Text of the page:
Once the user has entered all required parameter and any optional route attributes within GUI window 270, the user selects Next button 280 utilizing cursor 262. In response, route generation and publication module 220 builds one or more routes conforming as closely as possible to the route parameters and route attributes entered through GUI window 270. The presentation of such routes by route wizard 222 is described below with respect to FIG. 4E.

Referring now to FIG. 4C, there is illustrated an exemplary embodiment of a GUI window 300 presented by route wizard 222 to a user of client computer system 44 is response to selection of option 254 in GUI window 250 of FIG. 4A. That is, in response to a user input indicating that the user desires to search for a pre-existing route within route database 52, route wizard 222 prompts the user through GUI window 300 to enter parameters and attributes of routes of interest to the user.

In the depicted embodiment, GUI window 300 includes two modalities by which the user may specify parameters for the route. In particular, in section 302, the user is permitted to specify a location of the route by ZIP code or city name. Alternatively, as represented by button 304, the user may specify a geographic location of the route or routes to be located by the search through a map interface. For example, if the user selects button 304 utilizing cursor 262, route wizard 222 may present window 320 of FIG. 4D, which is described below.

Still referring to FIG. 4C, in section 306 of GUI window 300, the user is permitted to input into route wizard 222 desired attributes of the route to be located through the search of route database 52. For example, in the illustrated embodiment, the route attributes include a range of route distance, an elevation profile, a route pattern, a route safety profile, a route flow, and amenities adjacent to the route. After the user has successfully entered a route location and any desired route attributes, the user may select Next button 308 utilizing cursor 262 to invoke a search of route database 52 by route generation and publication module 220 to locate one or more routes, if any, characterized by the desired route location and any route attributes. Assuming route generation and publication module 220 locates one or more routes of interest within route database 52, route wizard 222 presents the routes to the user through an interface such as that depicted in FIG. 4E, which is described below.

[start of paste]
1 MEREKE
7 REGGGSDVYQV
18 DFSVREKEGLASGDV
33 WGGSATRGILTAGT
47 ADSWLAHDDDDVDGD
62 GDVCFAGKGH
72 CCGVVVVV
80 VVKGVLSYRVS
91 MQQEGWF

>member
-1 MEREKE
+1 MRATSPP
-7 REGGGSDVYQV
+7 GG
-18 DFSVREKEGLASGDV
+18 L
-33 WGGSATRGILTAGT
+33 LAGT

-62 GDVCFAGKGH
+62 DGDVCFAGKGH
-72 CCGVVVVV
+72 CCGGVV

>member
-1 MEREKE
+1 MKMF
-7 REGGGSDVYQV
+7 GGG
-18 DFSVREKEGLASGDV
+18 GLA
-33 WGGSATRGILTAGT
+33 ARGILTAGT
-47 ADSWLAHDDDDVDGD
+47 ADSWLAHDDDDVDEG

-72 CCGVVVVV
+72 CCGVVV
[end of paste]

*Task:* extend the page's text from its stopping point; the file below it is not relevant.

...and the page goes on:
Referring now to FIG. 4D, there is illustrated an exemplary GUI window 320 in which route wizard 222 presents a navigable geographical map populated with graphical indications of locations for which preexisting routes are stored within the route database 52. In the depicted embodiment, GUI window 320 includes a graphical representation 322 of a geographical area, for example, a political, cultural, or regional boundary. Within geographical representation 322, route wizard 22 presents a number of indicia 324a-h identifying geographic locations of one or more pre-existing routes for which route database 52 stores route data.

In response to the user flying over one of indicia 324 utilizing cursor 262, route wizard 222 displays in a separate window or frame 330 route maps 332-336 of the routes in the geographic location corresponding to the selected indicia 324. Graphical representations 332-336 may be advantageously presented overlaying a street or topographical map within window 330. If the user visually identifies one or more routes of interest at a particular geographical location through visual inspection of indicia 324 and/or the route maps 332-336 displayed within windows 330, the user may select that geographical location by clicking on the associated indicia 324. In this manner, GUI window 320 and its associated functionality provide the user with a graphical and intuitive way of viewing and selecting route locations of interest.